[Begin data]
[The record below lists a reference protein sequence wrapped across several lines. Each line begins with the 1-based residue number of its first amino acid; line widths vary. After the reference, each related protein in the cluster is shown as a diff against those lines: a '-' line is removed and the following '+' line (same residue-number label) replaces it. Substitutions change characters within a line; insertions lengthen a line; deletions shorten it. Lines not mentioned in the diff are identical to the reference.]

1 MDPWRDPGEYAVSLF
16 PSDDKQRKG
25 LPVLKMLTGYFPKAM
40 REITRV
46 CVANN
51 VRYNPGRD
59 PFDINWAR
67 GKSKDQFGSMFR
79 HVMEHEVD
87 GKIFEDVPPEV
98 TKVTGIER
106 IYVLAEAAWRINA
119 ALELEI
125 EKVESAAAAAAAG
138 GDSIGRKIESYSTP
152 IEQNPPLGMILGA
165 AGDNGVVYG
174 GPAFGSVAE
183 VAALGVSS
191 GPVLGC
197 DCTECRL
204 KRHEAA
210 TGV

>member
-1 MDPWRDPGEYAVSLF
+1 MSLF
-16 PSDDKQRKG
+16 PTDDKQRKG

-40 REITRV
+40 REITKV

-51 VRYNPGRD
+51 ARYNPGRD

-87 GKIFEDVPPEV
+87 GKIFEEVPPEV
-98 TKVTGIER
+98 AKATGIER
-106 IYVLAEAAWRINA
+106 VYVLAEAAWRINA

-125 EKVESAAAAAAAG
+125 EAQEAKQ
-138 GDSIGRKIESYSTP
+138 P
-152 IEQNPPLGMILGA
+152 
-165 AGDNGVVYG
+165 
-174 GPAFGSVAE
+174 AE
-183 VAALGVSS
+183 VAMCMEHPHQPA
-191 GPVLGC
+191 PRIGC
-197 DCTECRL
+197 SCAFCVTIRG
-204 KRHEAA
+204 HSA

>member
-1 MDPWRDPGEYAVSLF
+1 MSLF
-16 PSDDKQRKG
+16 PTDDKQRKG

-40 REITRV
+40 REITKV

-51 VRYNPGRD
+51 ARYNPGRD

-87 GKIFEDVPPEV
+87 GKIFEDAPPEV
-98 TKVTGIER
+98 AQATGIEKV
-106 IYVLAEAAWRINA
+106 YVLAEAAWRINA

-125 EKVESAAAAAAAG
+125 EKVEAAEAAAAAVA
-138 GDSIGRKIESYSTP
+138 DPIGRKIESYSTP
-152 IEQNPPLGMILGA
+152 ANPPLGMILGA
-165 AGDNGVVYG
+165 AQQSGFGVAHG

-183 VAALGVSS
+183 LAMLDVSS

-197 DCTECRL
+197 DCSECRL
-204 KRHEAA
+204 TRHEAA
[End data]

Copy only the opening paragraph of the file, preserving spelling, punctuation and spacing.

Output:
[The record below lists a reference protein sequence wrapped across several lines. Each line begins with the 1-based residue number of its first amino acid; line widths vary. After the reference, each related protein in the cluster is shown as a diff against those lines: a '-' line is removed and the following '+' line (same residue-number label) replaces it. Substitutions change characters within a line; insertions lengthen a line; deletions shorten it. Lines not mentioned in the diff are identical to the reference.]